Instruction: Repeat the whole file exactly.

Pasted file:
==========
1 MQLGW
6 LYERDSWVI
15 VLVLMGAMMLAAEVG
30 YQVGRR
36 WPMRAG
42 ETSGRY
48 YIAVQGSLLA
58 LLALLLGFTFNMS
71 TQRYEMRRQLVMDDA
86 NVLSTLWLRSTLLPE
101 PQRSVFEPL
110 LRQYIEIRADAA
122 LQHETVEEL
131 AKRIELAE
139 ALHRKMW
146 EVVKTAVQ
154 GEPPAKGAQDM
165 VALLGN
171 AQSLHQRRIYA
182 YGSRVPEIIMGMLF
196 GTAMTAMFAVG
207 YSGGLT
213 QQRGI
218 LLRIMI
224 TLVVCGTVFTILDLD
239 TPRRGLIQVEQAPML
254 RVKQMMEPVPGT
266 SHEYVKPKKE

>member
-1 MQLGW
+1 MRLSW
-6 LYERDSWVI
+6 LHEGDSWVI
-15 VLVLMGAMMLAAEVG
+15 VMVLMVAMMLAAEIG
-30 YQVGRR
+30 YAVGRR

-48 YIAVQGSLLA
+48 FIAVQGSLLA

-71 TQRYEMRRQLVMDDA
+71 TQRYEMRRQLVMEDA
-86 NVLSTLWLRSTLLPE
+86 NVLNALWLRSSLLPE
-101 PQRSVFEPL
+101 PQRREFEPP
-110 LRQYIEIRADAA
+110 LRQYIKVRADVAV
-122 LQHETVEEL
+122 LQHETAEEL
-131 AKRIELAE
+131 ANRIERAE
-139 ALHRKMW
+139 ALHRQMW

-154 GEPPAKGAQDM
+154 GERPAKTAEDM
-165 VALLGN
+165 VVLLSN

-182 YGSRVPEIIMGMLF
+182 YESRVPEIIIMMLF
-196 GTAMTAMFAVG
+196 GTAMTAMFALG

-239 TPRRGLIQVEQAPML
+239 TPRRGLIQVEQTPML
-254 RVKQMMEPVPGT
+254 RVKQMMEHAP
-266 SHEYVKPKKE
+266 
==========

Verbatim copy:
1 MQLGW
6 LYERDSWVI
15 VLVLMGAMMLAAEVG
30 YQVGRR
36 WPMRAG
42 ETSGRY
48 YIAVQGSLLA
58 LLALLLGFTFNMS
71 TQRYEMRRQLVMDDA
86 NVLSTLWLRSTLLPE
101 PQRSVFEPL
110 LRQYIEIRADAA
122 LQHETVEEL
131 AKRIELAE
139 ALHRKMW
146 EVVKTAVQ
154 GEPPAKGAQDM
165 VALLGN
171 AQSLHQRRIYA
182 YGSRVPEIIMGMLF
196 GTAMTAMFAVG
207 YSGGLT
213 QQRGI
218 LLRIMI
224 TLVVCGTVFTILDLD
239 TPRRGLIQVEQAPML
254 RVKQMMEPVPGT
266 SHEYVKPKKE

>member
-1 MQLGW
+1 MRLSW
-6 LYERDSWVI
+6 LHEGDSWVI
-15 VLVLMGAMMLAAEVG
+15 VMVLMVAMMLAAEIG
-30 YQVGRR
+30 YAVGRR

-48 YIAVQGSLLA
+48 FIAVQGSLLA

-71 TQRYEMRRQLVMDDA
+71 TQRYEMRRQLVMEDA
-86 NVLSTLWLRSTLLPE
+86 NVLNALWLRSSLLPE
-101 PQRSVFEPL
+101 PQRREFEPP
-110 LRQYIEIRADAA
+110 LRQYIKVRADVAV
-122 LQHETVEEL
+122 LQHETAEEL
-131 AKRIELAE
+131 ANRIERAE
-139 ALHRKMW
+139 ALHRQMW

-154 GEPPAKGAQDM
+154 GERPAKTAEDM
-165 VALLGN
+165 VVLLSN

-182 YGSRVPEIIMGMLF
+182 YESRVPEIIIMMLF
-196 GTAMTAMFAVG
+196 GTAMTAMFALG

-239 TPRRGLIQVEQAPML
+239 TPRRGLIQVEQTPML
-254 RVKQMMEPVPGT
+254 RVKQMMEHAP
-266 SHEYVKPKKE
+266 